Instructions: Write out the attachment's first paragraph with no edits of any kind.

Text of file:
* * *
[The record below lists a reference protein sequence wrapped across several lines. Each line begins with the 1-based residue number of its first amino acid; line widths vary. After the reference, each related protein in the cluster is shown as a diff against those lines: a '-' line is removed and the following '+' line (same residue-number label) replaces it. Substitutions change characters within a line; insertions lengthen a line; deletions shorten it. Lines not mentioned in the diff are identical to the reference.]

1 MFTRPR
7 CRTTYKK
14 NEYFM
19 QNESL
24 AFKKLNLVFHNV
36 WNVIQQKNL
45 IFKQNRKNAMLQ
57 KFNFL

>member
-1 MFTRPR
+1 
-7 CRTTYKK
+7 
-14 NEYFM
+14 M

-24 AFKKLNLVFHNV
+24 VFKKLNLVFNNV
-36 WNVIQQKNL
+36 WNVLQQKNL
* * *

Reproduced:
[The record below lists a reference protein sequence wrapped across several lines. Each line begins with the 1-based residue number of its first amino acid; line widths vary. After the reference, each related protein in the cluster is shown as a diff against those lines: a '-' line is removed and the following '+' line (same residue-number label) replaces it. Substitutions change characters within a line; insertions lengthen a line; deletions shorten it. Lines not mentioned in the diff are identical to the reference.]